The body portions 14 and 15 of the adjacently disposed shafts 11 and 12 have generally parallel longitudinal axes. As seen in FIG. 2, the longitudinal axes of the body portions 14 and 15 are generally parallel to a horizontal plane extending between the shafts 11 and 12 which plane is equidistant from each axis. The tips 20 and 21 are carried by the shafts 11 and 12 on the same side of the horizontal plane and the handles 17 and 18 are carried on the other side of the horizontal plane.

The shaft 11 has two constricted segments 30 defined by two pairs of inset recesses 31 and 32 formed in the lateral sides 34 and 35 of the shaft 11. As seen in FIG. 3, the constricted segments 30 have a rectangular cross section with the width being greater than the depth.

The shaft 12 has two pairs of laterally spaced side walls 37 and 38 aligned with the constricted segments 30 of the shaft 11 and extend outwardly from the shaft 12 toward the shaft 11. The side walls 37 and 38 define longitudinal channels with bottom walls 41 spaced from the shaft 12 and longitudinal openings 42 at the top of the channels. The channels have a C-shaped cross section similar to a major circular arc with inwardly directed flange portions 44 and 45 to define openings 42 which are narrower than the internal diameter of the channels. The openings 42 have a width greater than the depth of the constricted segments 30 and less than the width of the constricted segments 30. The channels have a length corresponding to the length of the recesses 31 and 32 so that the ends of the constricted segments 30 abut the ends of the channels to prevent relative longitudinal movement between the shafts 11 and 12. The channels also prevent relative pivotal movement between the shafts 11 and 12, while permitting relative rotational movement of the shaft 11 on its longitudinal axis.

The constricted segments 30 may be inserted into the channels by tilting the shaft 11 on its side to permit the constricted segments 30 to pass through the openings 42. Thereafter, the shaft 11 is returned to its usual orientation as shown in FIG. 3 to prevent the constricted segments 30 from passing through the openings 42 by relative movement of the shafts 11 and 12 directly away from each other. The constricted segments 30 are thereby nested within the respective channels so that the shafts 11 and 12 are connected by hinge parts permitting easy disconnection.

As best seen in FIG. 1, shafts 11 and 12 have respective handles 17 and 18 and tips 20 and 21 disposed on opposite sides of a vertical plane containing the longitudinal axes of the shafts 11 and 12, the plane being perpendicular to the horizontal plane. The arcuate forward portions 24 and 25 of the shafts 11 and 12 are twisted slightly so that the tips 20 and 21 present cooperating concave faces 47 and 48 to the vertical plane. As a result, the tips 20 and 21 are closed together when the handles 17 and 18 are moved toward each other and opened when the handles 17 and 18 are moved away from each other. Note that relative motion between the handles 17 and 18 is not linear but arcuate since the shafts 11 and 12 are permitted to rotate about the longitudinal axis of the shaft 11 but are prevented from pivoting relative to one another.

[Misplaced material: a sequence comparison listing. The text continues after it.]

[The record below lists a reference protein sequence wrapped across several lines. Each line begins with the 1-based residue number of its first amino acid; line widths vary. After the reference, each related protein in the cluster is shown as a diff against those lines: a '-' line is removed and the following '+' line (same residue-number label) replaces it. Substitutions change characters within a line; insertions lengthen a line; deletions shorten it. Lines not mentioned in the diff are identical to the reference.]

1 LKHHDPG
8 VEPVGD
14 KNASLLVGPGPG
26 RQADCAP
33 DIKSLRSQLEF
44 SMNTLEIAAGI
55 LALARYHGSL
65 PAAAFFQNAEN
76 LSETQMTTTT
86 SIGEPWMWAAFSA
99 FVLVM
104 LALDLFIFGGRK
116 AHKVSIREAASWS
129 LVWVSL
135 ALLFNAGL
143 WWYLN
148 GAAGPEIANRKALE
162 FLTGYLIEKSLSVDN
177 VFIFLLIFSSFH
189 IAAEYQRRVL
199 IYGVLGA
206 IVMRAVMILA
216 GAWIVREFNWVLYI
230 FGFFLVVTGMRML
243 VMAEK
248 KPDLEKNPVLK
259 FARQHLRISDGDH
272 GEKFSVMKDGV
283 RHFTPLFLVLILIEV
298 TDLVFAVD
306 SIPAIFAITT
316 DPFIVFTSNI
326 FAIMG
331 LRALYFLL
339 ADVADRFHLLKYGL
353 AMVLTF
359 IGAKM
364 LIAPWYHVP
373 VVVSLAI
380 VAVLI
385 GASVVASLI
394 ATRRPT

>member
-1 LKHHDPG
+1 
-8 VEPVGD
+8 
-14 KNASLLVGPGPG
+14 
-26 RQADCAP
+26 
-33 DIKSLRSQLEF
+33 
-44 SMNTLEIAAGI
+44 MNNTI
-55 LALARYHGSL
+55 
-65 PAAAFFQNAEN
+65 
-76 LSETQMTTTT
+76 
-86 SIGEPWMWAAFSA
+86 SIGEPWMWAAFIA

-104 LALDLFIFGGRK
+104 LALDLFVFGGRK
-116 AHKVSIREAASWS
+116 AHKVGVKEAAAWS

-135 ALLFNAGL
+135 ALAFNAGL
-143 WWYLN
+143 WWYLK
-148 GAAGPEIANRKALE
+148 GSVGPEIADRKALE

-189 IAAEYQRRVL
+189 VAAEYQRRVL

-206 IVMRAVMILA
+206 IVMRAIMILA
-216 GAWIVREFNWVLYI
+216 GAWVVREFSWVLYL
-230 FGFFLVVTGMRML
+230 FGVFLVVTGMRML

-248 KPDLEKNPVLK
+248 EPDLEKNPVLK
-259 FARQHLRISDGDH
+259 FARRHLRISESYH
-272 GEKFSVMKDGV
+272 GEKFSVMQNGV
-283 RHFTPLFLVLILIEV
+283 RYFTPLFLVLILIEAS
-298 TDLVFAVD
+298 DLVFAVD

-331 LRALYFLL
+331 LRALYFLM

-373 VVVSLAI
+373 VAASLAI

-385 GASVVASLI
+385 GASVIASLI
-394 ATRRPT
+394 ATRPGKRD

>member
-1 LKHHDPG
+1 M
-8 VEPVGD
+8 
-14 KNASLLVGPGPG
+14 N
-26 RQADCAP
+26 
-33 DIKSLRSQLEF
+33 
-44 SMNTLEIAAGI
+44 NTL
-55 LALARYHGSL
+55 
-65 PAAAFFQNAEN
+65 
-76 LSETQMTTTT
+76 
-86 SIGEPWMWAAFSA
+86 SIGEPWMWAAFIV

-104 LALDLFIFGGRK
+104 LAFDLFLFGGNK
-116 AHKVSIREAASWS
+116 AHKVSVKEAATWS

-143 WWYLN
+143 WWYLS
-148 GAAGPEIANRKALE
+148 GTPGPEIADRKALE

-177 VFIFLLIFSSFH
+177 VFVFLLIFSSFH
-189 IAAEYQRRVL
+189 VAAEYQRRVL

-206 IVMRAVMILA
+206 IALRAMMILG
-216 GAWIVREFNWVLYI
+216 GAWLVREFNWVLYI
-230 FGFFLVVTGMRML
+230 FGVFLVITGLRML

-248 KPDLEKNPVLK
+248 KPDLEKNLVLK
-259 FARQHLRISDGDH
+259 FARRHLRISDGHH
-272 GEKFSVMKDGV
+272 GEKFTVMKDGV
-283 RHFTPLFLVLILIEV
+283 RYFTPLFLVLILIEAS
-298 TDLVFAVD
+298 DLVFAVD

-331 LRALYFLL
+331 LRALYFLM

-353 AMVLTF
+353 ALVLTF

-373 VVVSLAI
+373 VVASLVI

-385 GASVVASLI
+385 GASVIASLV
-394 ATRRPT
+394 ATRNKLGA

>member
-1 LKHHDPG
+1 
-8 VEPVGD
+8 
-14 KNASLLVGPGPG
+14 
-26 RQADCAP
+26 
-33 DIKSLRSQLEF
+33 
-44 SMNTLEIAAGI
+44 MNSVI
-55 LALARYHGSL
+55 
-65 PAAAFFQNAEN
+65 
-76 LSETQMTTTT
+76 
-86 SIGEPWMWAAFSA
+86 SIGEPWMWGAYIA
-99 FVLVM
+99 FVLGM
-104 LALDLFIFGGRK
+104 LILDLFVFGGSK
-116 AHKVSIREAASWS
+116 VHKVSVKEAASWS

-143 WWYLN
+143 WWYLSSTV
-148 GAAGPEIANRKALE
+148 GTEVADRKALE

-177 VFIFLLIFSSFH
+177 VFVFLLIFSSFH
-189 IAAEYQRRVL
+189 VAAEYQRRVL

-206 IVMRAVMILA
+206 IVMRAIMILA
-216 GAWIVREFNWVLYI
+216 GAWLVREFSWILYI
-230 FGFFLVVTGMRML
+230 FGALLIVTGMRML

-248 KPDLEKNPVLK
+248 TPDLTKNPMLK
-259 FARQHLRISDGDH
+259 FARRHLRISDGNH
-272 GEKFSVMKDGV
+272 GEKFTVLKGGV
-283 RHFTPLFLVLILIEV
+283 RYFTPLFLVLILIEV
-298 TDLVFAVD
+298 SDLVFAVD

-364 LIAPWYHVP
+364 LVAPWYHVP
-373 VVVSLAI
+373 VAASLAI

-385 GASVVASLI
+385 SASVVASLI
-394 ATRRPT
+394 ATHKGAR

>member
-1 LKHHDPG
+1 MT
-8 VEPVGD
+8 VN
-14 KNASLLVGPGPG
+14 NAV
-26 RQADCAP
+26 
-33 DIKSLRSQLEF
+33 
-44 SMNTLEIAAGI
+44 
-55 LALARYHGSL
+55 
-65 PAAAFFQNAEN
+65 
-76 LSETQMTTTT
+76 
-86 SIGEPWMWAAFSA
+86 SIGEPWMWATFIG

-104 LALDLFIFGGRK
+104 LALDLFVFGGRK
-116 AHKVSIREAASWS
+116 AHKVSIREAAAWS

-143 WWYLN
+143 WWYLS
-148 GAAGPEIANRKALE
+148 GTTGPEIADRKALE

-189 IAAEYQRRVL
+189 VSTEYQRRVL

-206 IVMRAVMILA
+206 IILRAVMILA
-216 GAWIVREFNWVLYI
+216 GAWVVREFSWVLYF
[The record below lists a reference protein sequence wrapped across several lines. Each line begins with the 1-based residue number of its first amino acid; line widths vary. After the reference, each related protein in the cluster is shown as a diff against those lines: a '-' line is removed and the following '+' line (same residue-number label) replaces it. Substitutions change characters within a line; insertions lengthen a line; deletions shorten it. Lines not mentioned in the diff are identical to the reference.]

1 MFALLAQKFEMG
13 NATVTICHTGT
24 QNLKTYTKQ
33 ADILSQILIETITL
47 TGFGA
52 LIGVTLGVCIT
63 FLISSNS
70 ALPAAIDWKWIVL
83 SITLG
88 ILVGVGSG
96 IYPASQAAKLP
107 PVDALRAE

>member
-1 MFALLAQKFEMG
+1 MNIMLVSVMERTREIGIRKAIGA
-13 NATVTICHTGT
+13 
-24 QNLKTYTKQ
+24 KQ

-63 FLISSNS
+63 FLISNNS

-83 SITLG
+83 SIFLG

Operation of the forceps 10 is seen in FIGS. 4 and 5. In FIG. 5, the tips 20 and 21 of the forceps 10 are closed to allow insertion of the tips 20 and 21 into an exit wound 50 in the skin 51 of a patient. Once the forceps 10 have been inserted to the desired position, the tips 20 and 21 of the forceps 10 are opened by moving the handles 17 and 18 apart so that the shaft 11 is rotated relative to the shaft 12. When the tips 20 and 21 of the forceps 10 are to be closed around a stone 52 (FIG. 5A), the handles 17 and 18 are moved together as shown by the arrows in FIG. 4. The stone 52 is grasped between the tips 20 and 21 (FIG. 5B) so that when the forceps 10 are removed from the exit wound 50, the stone 52 will also be pulled through the exit wound 50. The stone 52 may be crushed or pulverized into smaller fragments by opening and closing the tips 20 and 21 on the stone 52 until it breaks into smaller pieces whereupon the smaller pieces are individually grasped by the forceps and removed.

If the forceps 10 are firmly held, as shown in FIG. 5, with the thumb passing through the finger loop of the handle 18, the shafts 11 and 12 cannot be inadvertently disconnected, since the shaft 11 is wedged between the channel side walls 37 and 38 by outward pressure of the thumb and finger on the handles 17 and 18.

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Classifications
U.S. Classification606/207, 606/127, D24/143, 606/208, 81/416, 294/106
International ClassificationA61B17/28
Cooperative ClassificationA61B17/22031, A61B17/28, A61B17/29
European ClassificationA61B17/22E, A61B17/29, A61B17/28